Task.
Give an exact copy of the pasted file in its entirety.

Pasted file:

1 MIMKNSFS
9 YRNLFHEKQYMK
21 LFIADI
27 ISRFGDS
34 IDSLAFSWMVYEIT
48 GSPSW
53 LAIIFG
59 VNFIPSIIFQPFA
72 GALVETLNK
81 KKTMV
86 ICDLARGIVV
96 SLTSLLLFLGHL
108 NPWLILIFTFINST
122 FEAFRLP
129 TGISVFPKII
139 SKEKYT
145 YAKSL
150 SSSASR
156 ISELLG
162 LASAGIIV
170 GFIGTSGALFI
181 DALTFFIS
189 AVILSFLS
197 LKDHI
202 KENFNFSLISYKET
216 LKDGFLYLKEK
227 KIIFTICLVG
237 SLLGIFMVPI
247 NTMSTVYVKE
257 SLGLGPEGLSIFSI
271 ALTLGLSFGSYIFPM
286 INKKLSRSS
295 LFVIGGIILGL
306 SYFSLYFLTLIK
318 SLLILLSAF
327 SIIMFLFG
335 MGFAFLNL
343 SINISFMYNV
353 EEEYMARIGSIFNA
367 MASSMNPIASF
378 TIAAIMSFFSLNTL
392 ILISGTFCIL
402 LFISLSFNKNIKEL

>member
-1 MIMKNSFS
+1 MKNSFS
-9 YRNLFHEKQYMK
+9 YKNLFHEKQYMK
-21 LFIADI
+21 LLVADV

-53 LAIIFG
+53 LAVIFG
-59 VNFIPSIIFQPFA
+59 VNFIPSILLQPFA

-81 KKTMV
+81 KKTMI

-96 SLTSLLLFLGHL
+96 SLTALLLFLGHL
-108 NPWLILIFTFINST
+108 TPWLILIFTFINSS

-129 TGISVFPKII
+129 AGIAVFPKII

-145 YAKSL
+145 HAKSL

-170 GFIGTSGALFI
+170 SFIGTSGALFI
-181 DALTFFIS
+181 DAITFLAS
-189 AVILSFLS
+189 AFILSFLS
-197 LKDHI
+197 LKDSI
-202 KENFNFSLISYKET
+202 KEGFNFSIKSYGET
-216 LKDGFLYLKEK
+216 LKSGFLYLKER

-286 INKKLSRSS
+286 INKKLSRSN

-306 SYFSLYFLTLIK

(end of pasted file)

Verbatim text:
1 MIMKNSFS
9 YRNLFHEKQYMK
21 LFIADI
27 ISRFGDS
34 IDSLAFSWMVYEIT
48 GSPSW
53 LAIIFG
59 VNFIPSIIFQPFA
72 GALVETLNK
81 KKTMV
86 ICDLARGIVV
96 SLTSLLLFLGHL
108 NPWLILIFTFINST
122 FEAFRLP
129 TGISVFPKII
139 SKEKYT
145 YAKSL
150 SSSASR
156 ISELLG
162 LASAGIIV
170 GFIGTSGALFI
181 DALTFFIS
189 AVILSFLS
197 LKDHI
202 KENFNFSLISYKET
216 LKDGFLYLKEK
227 KIIFTICLVG
237 SLLGIFMVPI
247 NTMSTVYVKE
257 SLGLGPEGLSIFSI
271 ALTLGLSFGSYIFPM
286 INKKLSRSS
295 LFVIGGIILGL
306 SYFSLYFLTLIK
318 SLLILLSAF
327 SIIMFLFG
335 MGFAFLNL
343 SINISFMYNV
353 EEEYMARIGSIFNA
367 MASSMNPIASF
378 TIAAIMSFFSLNTL
392 ILISGTFCIL
402 LFISLSFNKNIKEL

>member
-1 MIMKNSFS
+1 MKNSFS
-9 YRNLFHEKQYMK
+9 YKNLFHEKQYMK
-21 LFIADI
+21 LLVADV

-53 LAIIFG
+53 LAVIFG
-59 VNFIPSIIFQPFA
+59 VNFIPSILLQPFA

-81 KKTMV
+81 KKTMI

-96 SLTSLLLFLGHL
+96 SLTALLLFLGHL
-108 NPWLILIFTFINST
+108 TPWLILIFTFINSS

-129 TGISVFPKII
+129 AGIAVFPKII

-145 YAKSL
+145 HAKSL

-170 GFIGTSGALFI
+170 SFIGTSGALFI
-181 DALTFFIS
+181 DAITFLAS
-189 AVILSFLS
+189 AFILSFLS
-197 LKDHI
+197 LKDSI
-202 KENFNFSLISYKET
+202 KEGFNFSIKSYGET
-216 LKDGFLYLKEK
+216 LKSGFLYLKER

-286 INKKLSRSS
+286 INKKLSRSN

-306 SYFSLYFLTLIK